A casino is a building or room where people can gamble on games of chance and skill. The gambling is legalized by state or national governments and overseen by a regulatory body. The largest casinos are found in Las Vegas, Nevada and Atlantic City, New Jersey, although a growing number of states are legalizing casino-type operations. The casino industry brings in billions of dollars each year to corporations, investors, local government and Native American tribes. Successful casinos also draw crowds of visitors and generate revenue for transportation, hotels, restaurants, shops, shows and other amenities.
Something about gambling seems to encourage people to cheat, steal or otherwise try to manipulate the outcome of a game. This has led to a need for security, ranging from casino surveillance personnel on the floor to watch patrons and games through one-way mirrors, to electronic systems that track betting patterns in table games and reveal any statistical deviations.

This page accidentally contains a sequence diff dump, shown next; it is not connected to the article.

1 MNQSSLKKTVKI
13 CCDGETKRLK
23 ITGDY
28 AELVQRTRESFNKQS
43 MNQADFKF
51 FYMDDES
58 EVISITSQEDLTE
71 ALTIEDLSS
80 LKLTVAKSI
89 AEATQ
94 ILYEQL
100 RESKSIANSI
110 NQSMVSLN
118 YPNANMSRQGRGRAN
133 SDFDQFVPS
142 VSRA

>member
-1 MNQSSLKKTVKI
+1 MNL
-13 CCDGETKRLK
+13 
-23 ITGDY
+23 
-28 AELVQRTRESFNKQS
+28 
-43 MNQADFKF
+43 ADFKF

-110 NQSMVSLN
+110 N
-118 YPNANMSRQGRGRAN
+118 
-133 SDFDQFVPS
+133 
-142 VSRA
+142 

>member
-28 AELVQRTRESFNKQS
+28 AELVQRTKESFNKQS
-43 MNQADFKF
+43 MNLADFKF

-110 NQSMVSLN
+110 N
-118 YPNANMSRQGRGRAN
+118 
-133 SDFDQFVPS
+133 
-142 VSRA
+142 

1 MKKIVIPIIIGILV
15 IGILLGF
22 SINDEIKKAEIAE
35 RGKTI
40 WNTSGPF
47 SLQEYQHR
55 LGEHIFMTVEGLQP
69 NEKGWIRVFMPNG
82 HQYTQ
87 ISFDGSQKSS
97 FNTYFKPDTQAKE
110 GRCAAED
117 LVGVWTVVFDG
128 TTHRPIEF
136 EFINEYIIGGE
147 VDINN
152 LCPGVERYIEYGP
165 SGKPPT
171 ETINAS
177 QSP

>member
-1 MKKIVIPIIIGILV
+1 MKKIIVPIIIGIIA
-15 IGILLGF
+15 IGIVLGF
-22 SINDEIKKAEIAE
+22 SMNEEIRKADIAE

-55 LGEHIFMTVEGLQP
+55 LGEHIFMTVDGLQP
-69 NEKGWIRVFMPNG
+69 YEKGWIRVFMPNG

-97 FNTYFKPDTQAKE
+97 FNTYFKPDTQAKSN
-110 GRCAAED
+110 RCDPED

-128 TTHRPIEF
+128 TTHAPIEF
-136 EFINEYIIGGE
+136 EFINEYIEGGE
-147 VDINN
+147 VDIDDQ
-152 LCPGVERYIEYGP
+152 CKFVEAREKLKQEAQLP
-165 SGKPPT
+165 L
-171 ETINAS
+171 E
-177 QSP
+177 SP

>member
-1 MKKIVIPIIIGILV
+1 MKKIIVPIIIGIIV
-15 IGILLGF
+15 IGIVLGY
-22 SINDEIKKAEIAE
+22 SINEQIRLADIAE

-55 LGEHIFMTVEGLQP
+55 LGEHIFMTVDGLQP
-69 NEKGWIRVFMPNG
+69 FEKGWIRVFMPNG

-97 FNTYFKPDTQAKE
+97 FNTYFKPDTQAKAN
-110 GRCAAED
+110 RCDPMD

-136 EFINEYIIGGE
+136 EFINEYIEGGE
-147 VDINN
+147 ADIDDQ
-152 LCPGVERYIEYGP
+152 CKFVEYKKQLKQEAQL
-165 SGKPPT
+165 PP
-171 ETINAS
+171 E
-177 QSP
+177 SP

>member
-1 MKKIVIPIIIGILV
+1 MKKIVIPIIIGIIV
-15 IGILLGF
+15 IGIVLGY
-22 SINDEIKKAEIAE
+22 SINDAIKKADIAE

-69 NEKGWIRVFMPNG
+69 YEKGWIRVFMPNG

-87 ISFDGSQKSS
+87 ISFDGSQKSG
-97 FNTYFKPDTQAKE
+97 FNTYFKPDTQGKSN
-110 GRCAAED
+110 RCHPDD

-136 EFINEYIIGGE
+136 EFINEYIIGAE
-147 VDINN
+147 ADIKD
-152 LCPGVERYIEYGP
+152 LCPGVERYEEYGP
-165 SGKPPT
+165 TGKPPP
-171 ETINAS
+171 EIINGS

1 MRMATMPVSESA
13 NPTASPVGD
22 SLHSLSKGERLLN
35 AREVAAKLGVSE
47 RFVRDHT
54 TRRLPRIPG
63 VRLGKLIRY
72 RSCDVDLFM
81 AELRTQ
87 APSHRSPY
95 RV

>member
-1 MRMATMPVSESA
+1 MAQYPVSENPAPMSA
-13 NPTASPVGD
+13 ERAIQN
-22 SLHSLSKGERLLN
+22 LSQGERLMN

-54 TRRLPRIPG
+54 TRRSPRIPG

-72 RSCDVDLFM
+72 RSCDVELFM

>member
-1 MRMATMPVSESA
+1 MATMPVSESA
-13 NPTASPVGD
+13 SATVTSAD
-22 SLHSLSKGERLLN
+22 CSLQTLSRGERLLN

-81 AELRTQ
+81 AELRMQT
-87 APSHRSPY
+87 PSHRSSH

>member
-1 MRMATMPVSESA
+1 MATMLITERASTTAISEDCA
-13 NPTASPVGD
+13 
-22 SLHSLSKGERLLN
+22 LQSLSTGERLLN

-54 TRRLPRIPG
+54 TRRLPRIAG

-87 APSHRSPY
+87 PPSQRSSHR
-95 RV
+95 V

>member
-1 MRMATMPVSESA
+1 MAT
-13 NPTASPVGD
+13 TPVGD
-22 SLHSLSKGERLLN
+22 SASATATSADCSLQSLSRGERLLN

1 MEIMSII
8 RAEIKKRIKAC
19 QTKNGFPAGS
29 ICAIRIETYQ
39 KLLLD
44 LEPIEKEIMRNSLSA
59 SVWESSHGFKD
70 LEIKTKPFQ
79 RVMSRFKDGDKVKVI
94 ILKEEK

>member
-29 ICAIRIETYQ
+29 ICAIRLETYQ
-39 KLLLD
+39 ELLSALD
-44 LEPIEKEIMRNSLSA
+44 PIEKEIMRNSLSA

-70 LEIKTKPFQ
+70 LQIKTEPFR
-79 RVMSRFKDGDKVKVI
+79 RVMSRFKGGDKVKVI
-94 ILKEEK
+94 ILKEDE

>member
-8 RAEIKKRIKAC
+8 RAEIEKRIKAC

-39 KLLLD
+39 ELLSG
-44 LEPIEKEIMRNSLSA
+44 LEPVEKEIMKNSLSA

Unlike lotteries and Internet gambling, casino gaming is a social activity that involves players in direct interaction with each other. Gamblers sit around tables or slot machines in groups, and often shout encouragement or argue over strategies. Waiters circulating throughout the casino offer alcoholic drinks and nonalcoholic beverages for free or at a nominal cost. In addition to gambling, casinos feature entertainment events, including concerts and stage shows. Casinos are designed to be exciting and visually appealing, with bright colors and noise. Some have fountains, towers or replicas of famous landmarks.